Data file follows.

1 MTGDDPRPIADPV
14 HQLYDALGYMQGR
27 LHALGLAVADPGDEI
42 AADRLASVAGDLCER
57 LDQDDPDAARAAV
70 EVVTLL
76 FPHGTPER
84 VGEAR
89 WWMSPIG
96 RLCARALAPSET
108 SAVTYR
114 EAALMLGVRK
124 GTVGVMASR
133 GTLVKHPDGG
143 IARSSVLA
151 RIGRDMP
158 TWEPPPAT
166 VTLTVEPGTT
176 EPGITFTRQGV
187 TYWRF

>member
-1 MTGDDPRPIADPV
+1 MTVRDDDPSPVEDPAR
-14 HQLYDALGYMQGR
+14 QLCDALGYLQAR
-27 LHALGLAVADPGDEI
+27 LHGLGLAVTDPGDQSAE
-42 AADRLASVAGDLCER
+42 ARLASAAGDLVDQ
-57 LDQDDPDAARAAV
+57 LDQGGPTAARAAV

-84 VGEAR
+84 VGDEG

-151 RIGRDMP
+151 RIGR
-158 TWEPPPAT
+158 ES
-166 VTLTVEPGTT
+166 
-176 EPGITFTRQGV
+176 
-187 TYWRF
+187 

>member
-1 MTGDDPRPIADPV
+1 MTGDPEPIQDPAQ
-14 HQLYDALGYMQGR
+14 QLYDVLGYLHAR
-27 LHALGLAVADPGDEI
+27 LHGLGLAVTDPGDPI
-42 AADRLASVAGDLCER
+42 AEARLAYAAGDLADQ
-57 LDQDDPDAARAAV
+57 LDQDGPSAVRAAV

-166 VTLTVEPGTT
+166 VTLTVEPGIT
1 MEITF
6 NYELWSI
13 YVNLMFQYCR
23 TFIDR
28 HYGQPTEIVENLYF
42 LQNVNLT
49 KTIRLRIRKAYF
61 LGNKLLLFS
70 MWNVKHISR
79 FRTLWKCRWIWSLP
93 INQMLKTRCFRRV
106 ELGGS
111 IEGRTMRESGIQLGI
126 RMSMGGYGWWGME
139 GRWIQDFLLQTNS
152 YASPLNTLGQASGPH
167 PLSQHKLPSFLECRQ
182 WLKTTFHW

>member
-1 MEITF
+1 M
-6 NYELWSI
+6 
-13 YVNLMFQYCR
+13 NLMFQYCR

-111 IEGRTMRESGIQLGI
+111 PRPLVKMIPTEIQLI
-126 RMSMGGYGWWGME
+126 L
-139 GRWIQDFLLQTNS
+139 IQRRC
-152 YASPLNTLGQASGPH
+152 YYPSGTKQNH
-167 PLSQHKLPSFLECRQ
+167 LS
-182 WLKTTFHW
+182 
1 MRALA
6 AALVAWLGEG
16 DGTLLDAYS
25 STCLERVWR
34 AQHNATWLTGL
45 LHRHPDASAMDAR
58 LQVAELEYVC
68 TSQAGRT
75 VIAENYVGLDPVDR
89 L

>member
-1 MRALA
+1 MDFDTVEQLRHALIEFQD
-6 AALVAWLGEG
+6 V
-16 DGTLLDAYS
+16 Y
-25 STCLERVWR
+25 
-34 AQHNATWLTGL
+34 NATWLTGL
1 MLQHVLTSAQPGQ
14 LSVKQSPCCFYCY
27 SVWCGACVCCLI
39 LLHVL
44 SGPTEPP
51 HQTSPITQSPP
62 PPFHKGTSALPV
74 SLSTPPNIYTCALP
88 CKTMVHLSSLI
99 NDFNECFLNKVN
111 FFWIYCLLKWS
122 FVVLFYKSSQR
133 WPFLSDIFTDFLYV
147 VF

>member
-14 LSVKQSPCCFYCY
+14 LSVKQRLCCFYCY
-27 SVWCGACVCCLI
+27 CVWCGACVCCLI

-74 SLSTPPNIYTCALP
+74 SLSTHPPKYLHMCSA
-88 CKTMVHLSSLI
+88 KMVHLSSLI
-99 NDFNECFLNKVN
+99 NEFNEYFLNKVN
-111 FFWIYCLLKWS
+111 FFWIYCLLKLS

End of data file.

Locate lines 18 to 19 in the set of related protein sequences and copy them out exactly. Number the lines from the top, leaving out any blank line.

166 VTLTVEPGTT
176 EPGITFTRQGV